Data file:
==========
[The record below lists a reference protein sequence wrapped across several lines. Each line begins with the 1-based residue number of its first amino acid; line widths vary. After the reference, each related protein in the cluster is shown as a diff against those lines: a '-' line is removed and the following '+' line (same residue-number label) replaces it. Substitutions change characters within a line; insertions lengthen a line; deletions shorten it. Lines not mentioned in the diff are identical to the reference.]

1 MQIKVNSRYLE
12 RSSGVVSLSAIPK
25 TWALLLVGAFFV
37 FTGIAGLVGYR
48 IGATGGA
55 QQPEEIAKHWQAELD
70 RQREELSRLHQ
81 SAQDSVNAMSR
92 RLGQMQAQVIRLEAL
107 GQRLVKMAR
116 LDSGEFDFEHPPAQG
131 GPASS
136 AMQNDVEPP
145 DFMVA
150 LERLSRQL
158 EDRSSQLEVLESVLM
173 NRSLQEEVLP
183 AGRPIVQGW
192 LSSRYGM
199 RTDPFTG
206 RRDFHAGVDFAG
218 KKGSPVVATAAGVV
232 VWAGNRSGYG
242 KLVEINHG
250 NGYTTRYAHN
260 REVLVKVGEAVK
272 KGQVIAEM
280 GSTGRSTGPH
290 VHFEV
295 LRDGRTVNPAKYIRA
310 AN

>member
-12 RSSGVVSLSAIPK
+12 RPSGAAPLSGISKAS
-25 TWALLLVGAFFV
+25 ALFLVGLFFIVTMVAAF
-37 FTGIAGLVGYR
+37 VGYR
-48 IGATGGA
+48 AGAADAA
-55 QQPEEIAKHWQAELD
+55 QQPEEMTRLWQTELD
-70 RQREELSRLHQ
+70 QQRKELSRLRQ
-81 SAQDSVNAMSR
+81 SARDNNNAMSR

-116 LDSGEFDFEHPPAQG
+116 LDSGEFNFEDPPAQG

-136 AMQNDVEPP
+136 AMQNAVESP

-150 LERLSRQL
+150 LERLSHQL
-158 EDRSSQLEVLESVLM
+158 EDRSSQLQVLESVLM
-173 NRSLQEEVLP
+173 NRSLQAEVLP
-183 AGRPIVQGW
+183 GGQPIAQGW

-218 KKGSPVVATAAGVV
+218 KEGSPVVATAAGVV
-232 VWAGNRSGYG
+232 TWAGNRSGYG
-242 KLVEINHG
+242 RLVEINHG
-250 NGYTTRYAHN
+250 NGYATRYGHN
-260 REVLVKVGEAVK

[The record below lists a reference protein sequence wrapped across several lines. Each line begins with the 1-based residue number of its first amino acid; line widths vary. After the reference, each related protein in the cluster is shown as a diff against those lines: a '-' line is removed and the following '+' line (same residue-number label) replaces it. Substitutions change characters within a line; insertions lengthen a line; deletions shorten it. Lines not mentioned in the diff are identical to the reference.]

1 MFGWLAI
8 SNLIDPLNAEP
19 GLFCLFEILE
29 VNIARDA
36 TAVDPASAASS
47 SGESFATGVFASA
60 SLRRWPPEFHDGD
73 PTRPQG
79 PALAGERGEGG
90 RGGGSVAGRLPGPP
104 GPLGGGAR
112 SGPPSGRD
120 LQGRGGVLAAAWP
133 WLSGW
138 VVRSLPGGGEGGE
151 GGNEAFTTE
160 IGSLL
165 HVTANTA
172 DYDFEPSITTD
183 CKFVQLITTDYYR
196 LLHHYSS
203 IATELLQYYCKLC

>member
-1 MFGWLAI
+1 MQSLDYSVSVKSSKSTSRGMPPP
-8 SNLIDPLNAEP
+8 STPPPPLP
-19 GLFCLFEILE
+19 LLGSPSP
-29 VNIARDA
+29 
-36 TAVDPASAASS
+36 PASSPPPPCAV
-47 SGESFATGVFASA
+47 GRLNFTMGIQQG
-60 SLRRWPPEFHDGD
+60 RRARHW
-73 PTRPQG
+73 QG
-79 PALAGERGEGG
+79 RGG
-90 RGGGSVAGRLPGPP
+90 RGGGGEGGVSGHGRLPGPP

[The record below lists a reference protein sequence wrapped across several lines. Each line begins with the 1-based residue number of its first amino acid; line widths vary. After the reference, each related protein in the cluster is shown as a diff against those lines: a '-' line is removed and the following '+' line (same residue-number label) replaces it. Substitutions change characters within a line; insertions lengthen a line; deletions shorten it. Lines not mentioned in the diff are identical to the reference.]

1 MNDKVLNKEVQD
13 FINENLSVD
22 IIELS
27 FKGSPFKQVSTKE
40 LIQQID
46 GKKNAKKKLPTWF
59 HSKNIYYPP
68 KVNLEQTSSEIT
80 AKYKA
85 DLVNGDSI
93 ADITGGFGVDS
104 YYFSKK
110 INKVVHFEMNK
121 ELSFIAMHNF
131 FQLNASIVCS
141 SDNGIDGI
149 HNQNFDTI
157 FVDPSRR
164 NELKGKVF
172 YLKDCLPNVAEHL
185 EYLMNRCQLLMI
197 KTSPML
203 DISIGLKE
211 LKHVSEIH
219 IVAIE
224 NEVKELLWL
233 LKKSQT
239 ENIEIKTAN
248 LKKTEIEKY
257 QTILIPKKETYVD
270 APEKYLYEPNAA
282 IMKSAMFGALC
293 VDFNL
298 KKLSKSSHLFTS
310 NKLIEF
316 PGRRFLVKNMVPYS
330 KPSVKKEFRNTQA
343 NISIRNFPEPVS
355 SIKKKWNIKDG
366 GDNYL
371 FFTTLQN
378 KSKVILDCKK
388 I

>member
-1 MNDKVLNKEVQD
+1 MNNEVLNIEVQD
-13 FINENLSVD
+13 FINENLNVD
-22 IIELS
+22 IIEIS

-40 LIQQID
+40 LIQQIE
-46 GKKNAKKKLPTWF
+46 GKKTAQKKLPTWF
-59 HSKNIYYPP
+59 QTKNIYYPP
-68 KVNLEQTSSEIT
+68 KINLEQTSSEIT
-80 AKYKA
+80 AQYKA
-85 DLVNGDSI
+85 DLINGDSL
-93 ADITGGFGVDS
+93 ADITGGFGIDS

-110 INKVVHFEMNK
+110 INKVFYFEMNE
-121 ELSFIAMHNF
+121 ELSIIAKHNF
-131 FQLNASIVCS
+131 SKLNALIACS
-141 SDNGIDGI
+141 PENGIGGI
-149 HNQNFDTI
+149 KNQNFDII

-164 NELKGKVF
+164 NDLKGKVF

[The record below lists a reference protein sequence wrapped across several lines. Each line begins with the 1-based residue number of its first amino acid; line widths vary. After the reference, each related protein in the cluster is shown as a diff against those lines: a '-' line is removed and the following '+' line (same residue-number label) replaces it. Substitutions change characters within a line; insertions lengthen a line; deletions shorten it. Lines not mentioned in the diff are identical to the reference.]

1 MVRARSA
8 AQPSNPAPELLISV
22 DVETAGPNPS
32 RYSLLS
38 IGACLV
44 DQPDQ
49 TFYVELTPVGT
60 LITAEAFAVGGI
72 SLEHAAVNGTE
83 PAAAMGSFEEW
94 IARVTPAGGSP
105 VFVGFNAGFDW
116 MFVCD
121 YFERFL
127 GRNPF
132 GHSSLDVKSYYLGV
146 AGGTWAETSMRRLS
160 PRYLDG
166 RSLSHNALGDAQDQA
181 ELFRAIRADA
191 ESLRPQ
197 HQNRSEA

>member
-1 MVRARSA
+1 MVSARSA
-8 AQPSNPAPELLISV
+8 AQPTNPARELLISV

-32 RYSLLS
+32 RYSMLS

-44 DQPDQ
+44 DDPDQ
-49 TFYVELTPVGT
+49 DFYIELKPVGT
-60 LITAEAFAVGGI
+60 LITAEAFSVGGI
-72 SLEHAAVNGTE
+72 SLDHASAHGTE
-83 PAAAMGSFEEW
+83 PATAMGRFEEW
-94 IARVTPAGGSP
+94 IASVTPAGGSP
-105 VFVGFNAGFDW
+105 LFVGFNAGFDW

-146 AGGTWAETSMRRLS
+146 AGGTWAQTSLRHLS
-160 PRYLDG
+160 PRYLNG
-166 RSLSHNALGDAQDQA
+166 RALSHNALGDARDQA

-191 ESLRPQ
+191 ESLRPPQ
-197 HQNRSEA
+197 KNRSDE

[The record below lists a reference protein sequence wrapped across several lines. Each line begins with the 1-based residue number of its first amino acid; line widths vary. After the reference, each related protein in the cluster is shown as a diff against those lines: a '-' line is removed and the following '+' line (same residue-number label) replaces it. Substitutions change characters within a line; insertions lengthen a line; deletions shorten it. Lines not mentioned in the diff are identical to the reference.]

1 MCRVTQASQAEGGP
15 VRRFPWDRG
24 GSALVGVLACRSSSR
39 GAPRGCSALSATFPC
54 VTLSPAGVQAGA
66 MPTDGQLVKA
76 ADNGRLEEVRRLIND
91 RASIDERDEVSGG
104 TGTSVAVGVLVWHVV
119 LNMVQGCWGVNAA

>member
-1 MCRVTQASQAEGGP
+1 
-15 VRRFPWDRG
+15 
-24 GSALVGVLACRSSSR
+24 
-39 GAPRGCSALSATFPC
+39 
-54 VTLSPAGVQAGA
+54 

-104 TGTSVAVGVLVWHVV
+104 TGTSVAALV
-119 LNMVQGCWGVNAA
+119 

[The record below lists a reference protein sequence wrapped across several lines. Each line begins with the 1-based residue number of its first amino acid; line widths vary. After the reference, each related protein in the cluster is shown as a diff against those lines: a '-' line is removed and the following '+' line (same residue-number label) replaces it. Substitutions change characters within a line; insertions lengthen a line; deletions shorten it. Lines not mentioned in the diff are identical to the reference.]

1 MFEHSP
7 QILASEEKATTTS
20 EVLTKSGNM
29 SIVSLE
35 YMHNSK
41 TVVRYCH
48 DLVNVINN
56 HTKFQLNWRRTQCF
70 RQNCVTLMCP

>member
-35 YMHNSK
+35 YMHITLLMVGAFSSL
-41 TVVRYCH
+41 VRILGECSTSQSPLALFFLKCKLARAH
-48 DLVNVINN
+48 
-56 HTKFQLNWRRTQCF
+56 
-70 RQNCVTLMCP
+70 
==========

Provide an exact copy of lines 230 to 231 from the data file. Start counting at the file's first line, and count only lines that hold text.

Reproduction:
-94 IARVTPAGGSP
+94 IASVTPAGGSP